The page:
Preparing For Surgery
When seeking surgery at the Center for Transgender Medicine and Surgery (CTMS), everyone is first seen by medical, social work, and mental health providers to plan for post-operative recovery and to make sure there are no problems that would make surgery unsafe. Our providers follow the World Professional Association for Transgender Health (WPATH) Standards of Care, Version 7 and can provide required letters before surgery. Visits to our pre-operative team, as well as the surgical consultation, must be completed in person.
CTMS providers will also review letters from other providers to make sure they meet the WPATH standards and will be accepted for insurance approval. They may ask for updated letters, or for different information to be included. CTMS medical providers are able to answer all questions about surgery at this initial appointment and help prioritize what to ask when speaking directly with the surgeon.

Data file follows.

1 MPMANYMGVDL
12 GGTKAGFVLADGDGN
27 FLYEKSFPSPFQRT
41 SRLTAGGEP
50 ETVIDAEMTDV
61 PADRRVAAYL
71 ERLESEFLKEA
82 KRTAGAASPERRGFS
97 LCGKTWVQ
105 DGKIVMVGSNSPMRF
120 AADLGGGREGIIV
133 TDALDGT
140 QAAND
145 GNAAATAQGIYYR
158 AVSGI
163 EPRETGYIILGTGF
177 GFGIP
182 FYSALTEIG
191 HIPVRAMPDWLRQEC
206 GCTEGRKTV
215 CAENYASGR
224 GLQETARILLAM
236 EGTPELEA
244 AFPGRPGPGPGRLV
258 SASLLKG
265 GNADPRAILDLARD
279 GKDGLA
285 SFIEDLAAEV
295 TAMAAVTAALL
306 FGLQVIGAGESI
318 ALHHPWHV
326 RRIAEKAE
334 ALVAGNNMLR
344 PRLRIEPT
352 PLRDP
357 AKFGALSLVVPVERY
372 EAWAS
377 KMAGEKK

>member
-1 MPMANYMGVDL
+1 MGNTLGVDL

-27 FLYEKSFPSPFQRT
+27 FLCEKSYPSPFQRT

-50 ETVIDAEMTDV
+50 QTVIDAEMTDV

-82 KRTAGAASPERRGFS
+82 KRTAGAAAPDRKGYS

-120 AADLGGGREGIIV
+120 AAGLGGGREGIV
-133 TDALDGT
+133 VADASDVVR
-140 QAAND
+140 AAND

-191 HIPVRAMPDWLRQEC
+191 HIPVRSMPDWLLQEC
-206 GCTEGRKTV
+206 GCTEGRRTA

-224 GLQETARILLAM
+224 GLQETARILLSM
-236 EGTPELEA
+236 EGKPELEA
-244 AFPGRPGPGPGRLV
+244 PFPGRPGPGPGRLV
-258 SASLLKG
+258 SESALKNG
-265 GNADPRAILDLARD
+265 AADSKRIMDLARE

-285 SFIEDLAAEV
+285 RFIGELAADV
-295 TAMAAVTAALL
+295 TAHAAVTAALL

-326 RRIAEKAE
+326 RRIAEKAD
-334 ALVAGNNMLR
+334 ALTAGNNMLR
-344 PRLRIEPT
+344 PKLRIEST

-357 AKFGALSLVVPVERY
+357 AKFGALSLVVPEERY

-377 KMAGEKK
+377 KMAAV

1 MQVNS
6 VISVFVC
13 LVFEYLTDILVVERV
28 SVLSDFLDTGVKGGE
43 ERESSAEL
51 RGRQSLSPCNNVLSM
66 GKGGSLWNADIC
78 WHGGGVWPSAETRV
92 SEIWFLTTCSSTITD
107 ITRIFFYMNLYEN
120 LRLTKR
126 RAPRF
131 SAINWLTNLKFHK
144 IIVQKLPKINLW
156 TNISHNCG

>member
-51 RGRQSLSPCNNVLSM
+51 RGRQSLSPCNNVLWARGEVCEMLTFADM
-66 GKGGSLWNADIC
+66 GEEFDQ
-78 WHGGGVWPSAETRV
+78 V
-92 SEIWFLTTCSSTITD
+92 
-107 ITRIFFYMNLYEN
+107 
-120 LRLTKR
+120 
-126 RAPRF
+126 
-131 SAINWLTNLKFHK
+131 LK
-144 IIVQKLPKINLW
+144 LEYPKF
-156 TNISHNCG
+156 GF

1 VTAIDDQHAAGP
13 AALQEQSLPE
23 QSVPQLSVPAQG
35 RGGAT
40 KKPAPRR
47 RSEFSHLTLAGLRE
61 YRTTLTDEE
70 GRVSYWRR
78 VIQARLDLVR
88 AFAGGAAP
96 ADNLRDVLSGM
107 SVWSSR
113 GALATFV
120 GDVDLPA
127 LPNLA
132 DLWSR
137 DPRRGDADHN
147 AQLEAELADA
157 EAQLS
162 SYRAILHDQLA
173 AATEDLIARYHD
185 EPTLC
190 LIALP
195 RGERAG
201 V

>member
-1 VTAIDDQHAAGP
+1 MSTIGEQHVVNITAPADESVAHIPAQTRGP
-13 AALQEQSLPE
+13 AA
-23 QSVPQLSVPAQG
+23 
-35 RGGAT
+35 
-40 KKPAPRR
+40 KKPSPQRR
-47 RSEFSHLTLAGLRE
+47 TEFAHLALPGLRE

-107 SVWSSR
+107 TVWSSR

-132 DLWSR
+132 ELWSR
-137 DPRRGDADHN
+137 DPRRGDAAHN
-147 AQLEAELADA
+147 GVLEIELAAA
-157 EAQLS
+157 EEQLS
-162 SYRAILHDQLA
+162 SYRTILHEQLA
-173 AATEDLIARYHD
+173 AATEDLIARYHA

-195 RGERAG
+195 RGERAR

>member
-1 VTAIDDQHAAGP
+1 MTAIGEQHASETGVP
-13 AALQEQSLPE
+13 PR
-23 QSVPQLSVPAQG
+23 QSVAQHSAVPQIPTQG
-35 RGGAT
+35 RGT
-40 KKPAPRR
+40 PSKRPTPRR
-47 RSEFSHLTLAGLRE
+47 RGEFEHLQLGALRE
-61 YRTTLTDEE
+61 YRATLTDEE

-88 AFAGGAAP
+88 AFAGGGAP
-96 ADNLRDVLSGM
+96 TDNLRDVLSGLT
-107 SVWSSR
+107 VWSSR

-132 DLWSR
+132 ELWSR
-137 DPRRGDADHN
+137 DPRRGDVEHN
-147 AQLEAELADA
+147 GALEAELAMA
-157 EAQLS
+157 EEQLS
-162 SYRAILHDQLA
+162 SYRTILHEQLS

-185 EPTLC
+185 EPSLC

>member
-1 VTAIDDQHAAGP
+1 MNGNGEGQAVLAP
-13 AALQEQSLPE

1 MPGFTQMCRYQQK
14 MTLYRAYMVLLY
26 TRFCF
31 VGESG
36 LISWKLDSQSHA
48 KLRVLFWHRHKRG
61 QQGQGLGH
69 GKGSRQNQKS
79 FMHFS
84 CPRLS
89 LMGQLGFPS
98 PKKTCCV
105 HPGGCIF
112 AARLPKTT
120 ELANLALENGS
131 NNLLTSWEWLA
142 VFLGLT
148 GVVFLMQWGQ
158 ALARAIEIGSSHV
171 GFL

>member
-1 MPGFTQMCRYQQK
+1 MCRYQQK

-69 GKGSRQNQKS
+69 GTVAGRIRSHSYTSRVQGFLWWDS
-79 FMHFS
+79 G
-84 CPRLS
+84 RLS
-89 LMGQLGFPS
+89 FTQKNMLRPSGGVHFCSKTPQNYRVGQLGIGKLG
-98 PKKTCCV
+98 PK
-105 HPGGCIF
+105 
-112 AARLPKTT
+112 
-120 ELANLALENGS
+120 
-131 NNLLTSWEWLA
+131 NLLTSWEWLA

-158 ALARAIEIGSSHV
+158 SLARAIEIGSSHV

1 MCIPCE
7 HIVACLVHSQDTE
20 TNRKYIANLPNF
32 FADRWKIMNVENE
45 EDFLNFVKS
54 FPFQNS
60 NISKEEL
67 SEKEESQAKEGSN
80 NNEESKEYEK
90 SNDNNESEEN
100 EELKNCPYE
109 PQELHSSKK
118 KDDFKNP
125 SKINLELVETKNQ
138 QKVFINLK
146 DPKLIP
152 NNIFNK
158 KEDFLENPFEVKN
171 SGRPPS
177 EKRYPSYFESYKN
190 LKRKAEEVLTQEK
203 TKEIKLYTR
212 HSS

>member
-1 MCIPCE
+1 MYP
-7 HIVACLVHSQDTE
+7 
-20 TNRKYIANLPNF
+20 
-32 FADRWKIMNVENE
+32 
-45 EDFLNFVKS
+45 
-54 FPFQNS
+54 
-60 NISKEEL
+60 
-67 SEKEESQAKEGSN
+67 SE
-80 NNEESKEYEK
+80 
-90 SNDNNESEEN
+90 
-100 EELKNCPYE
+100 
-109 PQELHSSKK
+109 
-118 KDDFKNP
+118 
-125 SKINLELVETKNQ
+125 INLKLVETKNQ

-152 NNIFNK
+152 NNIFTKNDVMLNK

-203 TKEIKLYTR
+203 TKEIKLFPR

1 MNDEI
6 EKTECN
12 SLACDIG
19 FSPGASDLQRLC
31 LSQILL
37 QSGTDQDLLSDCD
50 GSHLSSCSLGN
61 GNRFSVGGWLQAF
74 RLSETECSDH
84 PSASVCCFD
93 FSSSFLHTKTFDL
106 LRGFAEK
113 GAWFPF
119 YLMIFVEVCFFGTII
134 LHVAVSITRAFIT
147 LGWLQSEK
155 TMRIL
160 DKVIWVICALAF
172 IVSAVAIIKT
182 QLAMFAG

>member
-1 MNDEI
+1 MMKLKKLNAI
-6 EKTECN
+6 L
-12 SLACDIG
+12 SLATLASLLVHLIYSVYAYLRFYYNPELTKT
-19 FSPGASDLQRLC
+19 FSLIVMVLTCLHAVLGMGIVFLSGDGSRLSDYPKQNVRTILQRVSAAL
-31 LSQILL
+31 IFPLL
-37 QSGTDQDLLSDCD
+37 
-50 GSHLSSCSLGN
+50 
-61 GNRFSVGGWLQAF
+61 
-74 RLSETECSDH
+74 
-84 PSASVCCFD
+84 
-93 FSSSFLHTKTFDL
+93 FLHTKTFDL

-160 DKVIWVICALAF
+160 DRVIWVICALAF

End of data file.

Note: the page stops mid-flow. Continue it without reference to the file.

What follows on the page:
After these initial visits, the surgeon’s office will call to schedule a surgical consultation, when patients can discuss their preferences with the surgeon prior to surgery. This consultation visit can be scheduled within the same week as the initial medical, mental health, and social work appointments. However, such scheduling will require sending medical records to CTMS in advance of assigning appointment dates.
In order to ensure the best possible post-surgery results, CTMS targets a body-mass index of 33 or lower for phalloplasty, metoidioplasty, and vaginoplasty procedures. The program also requires that everyone be nicotine-free prior to surgery. For people with diabetes, hemoglobin A1C levels must be at 8.0 or lower.
CTMS also offers hair removal prior to vaginoplasty and phalloplasty procedures. This is highly recommended and will improve the post-operative outcome.
CTMS and the Mount Sinai Health System require pre-surgical testing, including a blood draw and a physical exam, within two weeks of your surgery date. This requirement is to make sure there are no immediate problems that will interfere with surgery.
Your Surgery Day
At each site, the Mount Sinai nursing staff helps you prepare for surgery. You meet with your surgeon, anesthesiologist, and several nurses who will ask questions to verify everything is in order. They will answer any questions you may have. Then, they bring you to the operating room, and the anesthesiologist puts you to sleep.
After surgery, all patients go to the post-anesthesia care unit. If the procedure requires an overnight stay in the hospital, we will take you to your hospital rooms.